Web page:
### Discrimination: c index and area under the receiver operating characteristic curve

As well as being well calibrated, useful prediction models should have discriminative ability—that is, assign higher risk estimates to patients who will experience the primary event earlier than others. A commonly used performance measure for assessing discrimination over a certain time range is the c index, also known as concordance index. The c index assesses the ordering of predictions for all patient pairs, where at least one patient has the event within the prediction horizon and the other is not censored earlier than that event.24 The c index is the proportion of these examinable pairs for which the patient with the highest estimated risk is observed to experience the event sooner than the other patient. Other versions of the c index have been proposed that depend less on the study specific censoring mechanism.2526 The c index ranges from 0.5 (no discriminating ability) to 1.0 (perfect ability to discriminate between patients with different outcomes).

In the competing risks setting, two definitions of comparison pairs have been considered (supplementary material 4).27 When the target is evaluating cumulative incidence, we propose to compare pairs where one individual has the primary event within the prediction horizon and the other either has the primary event later or experiences a competing event. Such a pair is considered concordant when the first individual has the higher estimated risk. In the presence of censoring, methods for inverse probability of censoring weighting can be applied to estimate the c index (box 2).2728

### Techniques for estimating performance measures from competing risks data in the presence of censoring

#### Pseudo-observations

A pseudo-observation is used as a proxy measure of the primary event indicator of each patient

The pseudo-observations are calculated as the weighted difference between the cumulative incidence estimate at the prediction horizon based on all patients and the same quantity estimated after leaving that patient out

The advantage of pseudo-observations is that censored patients (for whom the primary event indicator is unknown) will have a pseudo-observation and can contribute to the calculation of the observed outcome proportion in a straightforward way

#### Smoothing using a flexible regression model

The primary event is regressed on (a complementary log-log transformation of) the risk estimates, using restricted cubic splines to allow a non-linear relation. The shape and degree of smoothing is chosen by specifying the number and location of knots. Austin et al have proposed using a Fine and Gray model in this step2021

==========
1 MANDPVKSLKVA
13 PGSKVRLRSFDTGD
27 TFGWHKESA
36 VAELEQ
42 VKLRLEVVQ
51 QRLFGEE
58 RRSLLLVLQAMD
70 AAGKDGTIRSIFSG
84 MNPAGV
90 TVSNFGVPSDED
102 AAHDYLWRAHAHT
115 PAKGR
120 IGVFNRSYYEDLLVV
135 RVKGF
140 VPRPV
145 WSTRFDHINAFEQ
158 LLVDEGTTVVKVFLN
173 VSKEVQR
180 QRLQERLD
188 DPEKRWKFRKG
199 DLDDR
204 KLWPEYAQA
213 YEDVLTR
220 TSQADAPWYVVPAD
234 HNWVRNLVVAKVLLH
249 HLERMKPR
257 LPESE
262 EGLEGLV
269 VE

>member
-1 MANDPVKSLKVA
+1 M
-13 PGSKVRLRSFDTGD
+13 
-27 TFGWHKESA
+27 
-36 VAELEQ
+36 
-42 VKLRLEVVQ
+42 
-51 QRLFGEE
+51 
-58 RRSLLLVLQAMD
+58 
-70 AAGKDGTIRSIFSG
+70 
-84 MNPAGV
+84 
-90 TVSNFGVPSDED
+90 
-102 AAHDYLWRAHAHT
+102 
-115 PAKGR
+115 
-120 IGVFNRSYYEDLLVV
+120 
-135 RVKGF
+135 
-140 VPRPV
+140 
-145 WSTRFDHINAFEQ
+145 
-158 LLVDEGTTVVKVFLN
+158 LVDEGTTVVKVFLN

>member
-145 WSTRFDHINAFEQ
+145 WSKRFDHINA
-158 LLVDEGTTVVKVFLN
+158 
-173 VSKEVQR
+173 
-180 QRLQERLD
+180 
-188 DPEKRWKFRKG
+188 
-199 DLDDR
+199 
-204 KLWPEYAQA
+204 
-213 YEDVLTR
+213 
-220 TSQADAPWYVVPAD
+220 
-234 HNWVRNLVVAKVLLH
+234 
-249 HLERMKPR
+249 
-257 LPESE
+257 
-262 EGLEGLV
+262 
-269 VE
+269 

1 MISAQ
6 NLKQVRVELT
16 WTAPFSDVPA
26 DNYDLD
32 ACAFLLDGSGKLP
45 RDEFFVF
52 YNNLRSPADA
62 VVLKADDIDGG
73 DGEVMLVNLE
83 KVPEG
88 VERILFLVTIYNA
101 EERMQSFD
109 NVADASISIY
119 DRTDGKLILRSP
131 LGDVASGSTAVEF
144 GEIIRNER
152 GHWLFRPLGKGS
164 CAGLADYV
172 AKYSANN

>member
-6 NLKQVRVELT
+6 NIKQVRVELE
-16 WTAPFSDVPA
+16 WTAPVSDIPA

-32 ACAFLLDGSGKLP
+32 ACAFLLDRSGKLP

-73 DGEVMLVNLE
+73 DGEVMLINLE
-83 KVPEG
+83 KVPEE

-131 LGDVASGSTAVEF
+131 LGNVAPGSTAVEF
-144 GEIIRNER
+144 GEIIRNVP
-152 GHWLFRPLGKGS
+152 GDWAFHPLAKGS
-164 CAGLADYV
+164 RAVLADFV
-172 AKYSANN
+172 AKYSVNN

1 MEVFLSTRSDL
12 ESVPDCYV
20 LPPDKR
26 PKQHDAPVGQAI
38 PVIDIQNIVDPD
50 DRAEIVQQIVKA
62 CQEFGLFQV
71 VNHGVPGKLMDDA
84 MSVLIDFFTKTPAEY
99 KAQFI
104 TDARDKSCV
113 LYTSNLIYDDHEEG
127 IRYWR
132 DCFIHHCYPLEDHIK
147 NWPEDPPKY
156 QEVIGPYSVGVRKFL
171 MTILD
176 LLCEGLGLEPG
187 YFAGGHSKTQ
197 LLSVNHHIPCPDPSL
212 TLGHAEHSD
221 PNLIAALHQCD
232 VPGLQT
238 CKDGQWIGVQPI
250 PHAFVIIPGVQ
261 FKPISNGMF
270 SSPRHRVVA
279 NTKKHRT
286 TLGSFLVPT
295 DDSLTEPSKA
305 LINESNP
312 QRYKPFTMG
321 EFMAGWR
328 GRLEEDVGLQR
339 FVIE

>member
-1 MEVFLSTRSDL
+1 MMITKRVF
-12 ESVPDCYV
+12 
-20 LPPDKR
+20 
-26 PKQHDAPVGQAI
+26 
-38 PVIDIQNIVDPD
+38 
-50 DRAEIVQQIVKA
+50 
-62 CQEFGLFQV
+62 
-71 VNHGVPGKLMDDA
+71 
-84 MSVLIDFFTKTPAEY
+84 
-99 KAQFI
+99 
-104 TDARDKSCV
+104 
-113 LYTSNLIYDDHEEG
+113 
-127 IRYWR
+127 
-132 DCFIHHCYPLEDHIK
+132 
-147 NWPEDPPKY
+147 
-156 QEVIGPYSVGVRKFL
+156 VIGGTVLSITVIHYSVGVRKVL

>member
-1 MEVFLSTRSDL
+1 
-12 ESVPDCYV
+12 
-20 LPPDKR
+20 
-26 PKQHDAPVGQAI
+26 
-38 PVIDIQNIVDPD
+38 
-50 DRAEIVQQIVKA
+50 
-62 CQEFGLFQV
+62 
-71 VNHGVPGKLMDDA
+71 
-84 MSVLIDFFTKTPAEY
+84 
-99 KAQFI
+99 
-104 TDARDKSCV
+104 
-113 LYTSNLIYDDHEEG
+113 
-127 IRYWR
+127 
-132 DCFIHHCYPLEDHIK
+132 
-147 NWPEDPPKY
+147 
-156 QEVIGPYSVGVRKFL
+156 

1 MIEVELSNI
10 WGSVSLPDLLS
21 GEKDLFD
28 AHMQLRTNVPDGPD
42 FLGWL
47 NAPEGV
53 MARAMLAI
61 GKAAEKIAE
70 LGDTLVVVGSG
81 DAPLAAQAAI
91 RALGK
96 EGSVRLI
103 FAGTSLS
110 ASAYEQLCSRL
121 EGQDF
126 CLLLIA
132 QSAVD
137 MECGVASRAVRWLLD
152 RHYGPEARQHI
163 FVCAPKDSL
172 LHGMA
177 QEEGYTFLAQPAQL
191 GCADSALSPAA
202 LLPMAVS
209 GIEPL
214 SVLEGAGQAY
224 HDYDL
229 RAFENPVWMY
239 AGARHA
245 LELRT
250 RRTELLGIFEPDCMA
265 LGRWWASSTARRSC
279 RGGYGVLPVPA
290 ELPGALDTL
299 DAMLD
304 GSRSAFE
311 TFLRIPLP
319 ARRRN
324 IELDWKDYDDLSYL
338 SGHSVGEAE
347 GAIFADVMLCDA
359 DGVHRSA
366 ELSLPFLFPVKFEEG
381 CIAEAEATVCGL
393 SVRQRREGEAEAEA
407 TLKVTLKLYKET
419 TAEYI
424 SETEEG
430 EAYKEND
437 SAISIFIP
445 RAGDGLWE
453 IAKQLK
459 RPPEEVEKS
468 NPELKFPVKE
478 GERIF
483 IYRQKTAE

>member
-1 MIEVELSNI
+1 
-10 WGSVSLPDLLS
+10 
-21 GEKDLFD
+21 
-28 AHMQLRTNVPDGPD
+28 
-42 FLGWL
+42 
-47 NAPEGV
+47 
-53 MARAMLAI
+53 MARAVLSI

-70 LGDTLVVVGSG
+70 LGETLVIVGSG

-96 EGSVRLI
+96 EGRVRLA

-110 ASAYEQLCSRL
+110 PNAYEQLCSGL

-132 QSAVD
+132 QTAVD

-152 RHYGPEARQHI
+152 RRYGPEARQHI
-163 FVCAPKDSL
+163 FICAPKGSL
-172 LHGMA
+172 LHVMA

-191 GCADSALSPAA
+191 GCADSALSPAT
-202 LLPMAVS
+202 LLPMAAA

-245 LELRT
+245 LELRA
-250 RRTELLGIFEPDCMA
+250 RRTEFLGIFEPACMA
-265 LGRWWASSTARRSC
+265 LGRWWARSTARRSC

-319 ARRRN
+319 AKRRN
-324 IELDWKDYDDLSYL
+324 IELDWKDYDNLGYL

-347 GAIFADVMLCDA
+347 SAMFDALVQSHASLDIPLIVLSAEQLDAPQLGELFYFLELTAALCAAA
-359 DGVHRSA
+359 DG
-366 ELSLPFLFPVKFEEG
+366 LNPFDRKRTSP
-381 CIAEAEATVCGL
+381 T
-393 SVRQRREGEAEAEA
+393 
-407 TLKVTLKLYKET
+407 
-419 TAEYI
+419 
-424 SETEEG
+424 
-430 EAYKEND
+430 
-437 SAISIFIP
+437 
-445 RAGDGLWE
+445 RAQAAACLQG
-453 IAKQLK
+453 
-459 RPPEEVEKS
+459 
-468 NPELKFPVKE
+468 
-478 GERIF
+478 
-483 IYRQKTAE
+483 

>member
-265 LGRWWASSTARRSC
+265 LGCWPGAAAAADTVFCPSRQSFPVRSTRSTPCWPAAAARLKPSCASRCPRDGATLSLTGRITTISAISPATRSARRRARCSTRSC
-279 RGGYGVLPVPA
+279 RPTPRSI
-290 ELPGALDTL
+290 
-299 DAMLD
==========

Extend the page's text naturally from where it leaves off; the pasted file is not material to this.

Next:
Observed outcome proportions are estimated using the flexible regression model for all patients, including patients with a censored event status

#### Inverse probability of censoring weighting (IPCW)

IPCW can create a hypothetical population that would have been observed had no censoring occurred

This hypothetical population can be achieved by up-weighting patients who are similar to censored patients but remain in the study longer—that is, observations that were not likely to remain in follow-up are up-weighted

The weights are estimated from a survival model with censoring as the outcome

Observations are then weighted inversely to their probability of not being censored

If interest is not in the full range of observed follow-up but only in the ability of a model to predict the event occurring by a single time point of interest (eg, the five year recurrence risk), the cumulative/dynamic area under the receiving operator characteristic curve (AUC_{t}) can serve as a measure of discrimination.29 The calculation of AUC_{t} is similar to the c index, except that patient pairs are only compared if one patient has a recurrence by five years and the other has a recurrence later than five years or experiences the competing event (non-recurrence mortality).303132 The ordering of two patients both having a recurrence within five years, for example, after two years and after three years, will not be in included in this calculation. The AUC_{t} can be calculated for multiple time points and shown in a curve.

In the breast cancer data, the c index calculated for the time range until five years of follow-up was 0.71 (95% confidence interval 0.67 to 0.76) and the AUC at five years was 0.71 (0.66 to 0.77; table 3). The AUC_{t} showed a slightly decreasing trend over time with wide confidence intervals (supplementary fig 2).

### Overall prediction error

Overall model performance entails the overall ability of the model to predict whether a patient experiences the primary event by a particular time point, combining both the calibration and the discrimination of a model. The Brier score summarises the squared difference between the event indicators and risk estimates.333435 For the competing risks setting, the Brier score is the average squared difference between the primary event indicators at the end of the prediction horizon and the absolute risk estimates by that time point.1836 Weighting techniques or pseudo-observations can account for censoring (box 2).3637